First Clinical Psychology Cohort of the New Specialized Training and Academic Retention (STAR) Fellowship Program Announced
Although one in five adults in the United States experiences a diagnosable mental illness within a given year, according to the National Alliance on Mental Illness (NAMI) only about 43 percent receive treatment. Individuals in ethnic and racial minority groups are less likely than white counterparts to seek treatment than white counterparts and, when they do, often cannot find providers with similar backgrounds or culturally appropriate training.
The new William James College Specialized Training and Academic Retention (STAR) Fellowship Program is designed to address disparities by increasing diversity in the behavioral health workforce. Funded by the Health Resources & Services Administration’s (HRSA) Scholarships for Disadvantaged Students, the STAR Fellowship program aims to equip students with the knowledge, skills, and training to provide culturally responsive mental health services in primary care settings and medically underserved communities.
“The HRSA-funded scholarships represent a major milestone for William James College,” said Gemima St. Louis, Ph.D., associate vice president for workforce initiatives & specialty training, and program director of the STAR Fellowship. “Over the past few years, WJC leaders and faculty in the Center for Multicultural & Global Mental Health have taken bold and strategic steps to create academic, field training, and mentorship programs for students from historically marginalized backgrounds.”
St. Louis added, “Being awarded these scholarships is an endorsement at the federal level of the pioneering work that WJC has undertaken to diversify the behavioral health workforce and the field of psychology. Above all, these awards will alleviate the significant financial burden of pursuing a doctoral degree for 20 clinical psychology students who are committed to working with unserved and underserved populations. That is the ultimate cause for celebration. We are very grateful to HRSA for bestowing this prestigious honor on our College.”
In addition to providing scholarships to students from backgrounds underrepresented in the field, the STAR offers culturally focused field training and community service opportunities; mentorship and career counseling services; and social-cultural and professional development activities. The first cohort of Clinical Psychology STAR Fellows was recently announced.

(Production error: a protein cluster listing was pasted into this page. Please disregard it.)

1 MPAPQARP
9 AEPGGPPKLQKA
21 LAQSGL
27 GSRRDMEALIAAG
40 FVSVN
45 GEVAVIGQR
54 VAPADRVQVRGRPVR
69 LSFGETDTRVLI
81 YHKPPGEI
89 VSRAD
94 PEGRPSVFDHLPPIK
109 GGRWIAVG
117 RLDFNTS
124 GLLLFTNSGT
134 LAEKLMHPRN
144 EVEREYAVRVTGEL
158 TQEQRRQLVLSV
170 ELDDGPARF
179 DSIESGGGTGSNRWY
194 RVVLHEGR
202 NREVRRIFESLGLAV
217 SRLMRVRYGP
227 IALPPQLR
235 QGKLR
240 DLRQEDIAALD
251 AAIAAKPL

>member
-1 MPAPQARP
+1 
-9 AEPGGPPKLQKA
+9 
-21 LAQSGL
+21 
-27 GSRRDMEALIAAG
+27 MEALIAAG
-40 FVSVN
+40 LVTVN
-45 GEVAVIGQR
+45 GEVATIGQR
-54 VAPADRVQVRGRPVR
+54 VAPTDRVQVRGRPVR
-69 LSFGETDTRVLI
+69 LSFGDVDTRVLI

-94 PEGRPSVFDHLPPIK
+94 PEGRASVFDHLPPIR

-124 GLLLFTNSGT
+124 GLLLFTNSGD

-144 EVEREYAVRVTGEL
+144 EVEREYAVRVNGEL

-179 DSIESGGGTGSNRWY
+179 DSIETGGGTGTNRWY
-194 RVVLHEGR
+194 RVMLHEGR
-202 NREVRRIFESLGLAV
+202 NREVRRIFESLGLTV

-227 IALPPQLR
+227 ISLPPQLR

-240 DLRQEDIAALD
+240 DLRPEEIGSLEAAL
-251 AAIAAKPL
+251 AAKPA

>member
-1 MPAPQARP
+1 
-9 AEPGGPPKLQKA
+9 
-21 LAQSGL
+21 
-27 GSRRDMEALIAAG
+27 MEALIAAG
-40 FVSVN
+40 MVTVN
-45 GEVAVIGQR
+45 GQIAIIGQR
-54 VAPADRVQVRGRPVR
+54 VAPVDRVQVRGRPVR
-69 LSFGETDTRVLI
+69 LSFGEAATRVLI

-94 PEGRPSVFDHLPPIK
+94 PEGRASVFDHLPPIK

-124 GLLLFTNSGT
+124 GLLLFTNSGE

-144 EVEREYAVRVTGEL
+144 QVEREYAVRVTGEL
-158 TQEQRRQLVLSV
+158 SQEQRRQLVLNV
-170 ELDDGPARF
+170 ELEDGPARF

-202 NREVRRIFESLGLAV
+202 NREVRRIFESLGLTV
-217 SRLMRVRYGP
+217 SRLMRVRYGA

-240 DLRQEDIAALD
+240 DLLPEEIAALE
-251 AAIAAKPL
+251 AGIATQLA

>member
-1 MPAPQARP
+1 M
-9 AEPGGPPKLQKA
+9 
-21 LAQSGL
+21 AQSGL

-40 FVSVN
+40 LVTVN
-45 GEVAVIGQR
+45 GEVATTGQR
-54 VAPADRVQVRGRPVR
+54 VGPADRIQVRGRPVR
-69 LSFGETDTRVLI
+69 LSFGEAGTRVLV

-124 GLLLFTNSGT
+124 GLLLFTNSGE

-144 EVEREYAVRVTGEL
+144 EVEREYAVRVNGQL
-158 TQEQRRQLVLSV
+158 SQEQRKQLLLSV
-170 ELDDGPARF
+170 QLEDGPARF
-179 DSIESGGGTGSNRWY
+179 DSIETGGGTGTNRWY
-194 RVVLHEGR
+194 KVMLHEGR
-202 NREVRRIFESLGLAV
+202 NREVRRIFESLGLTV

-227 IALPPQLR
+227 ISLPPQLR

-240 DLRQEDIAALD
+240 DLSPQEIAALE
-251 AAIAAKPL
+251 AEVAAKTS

Rebecca Rivas is an advanced-standing student in the Clinical Psychology doctoral program and is one of the 2020-2021 STAR Fellows. “Being a first-generation student, the STAR Fellowship program is an invaluable opportunity that will assist me in reaching my educational and professional goals,” said Rivas. “The program will assist in my growth as a clinician and fuel my passion for serving traditionally underserved communities with culturally sensitive and equitable mental health care.”
The following students are the 2020-2021 Clinical Psychology STAR Fellows:
- LaNisha Allen
- Alissa Assad
- Alyssa Cetoute
- Charda Davis
- Sohenga Depestre
- Nuliyar Dursun
- Brianna Duval
- Tin Huang
- Barrington Latham
- Angela Mendez
- Deon Mowatt
- Jehovanie Robert
- Lyne Saddlie Joseph
- Rebecca Rivas
- Tia Rivera
- Yauris Romero
- Alejandra Sanchez
- Lisa Saunders
- Pilar Tucker
- Ellen Yang
According to the program directors, these students have demonstrated a strong commitment to, and advocacy for, increasing mental health access and support for underserved groups. They are also dedicated to pursuing careers in primary care settings or medically underserved communities following their graduate studies.
“Congratulations to our impressive inaugural STAR Fellows who will be instrumental in further advancing WJC’s paradigm-shifting efforts with their contributions to our world in desperate need of their courage and compassion,” said Natalie Cort, co-director of the Center for Multicultural and Global Mental Health and associate director of the STAR Fellowship. “We should all be very proud that our collective efforts have resulted in WJC becoming the only university/college in receipt of this grant statewide in 2020 and one of three in the New England area.”
The HRSA Scholarships for Disadvantaged Students also provides funding to support students enrolled in the William James College Clinical Mental Health Counseling master’s program through the HRSA-SDS Scholarship funded Leaders in Diversity and Resilience (LDR) Fellowship Program.
Find more information about the STAR Fellowship program here.
- In the Community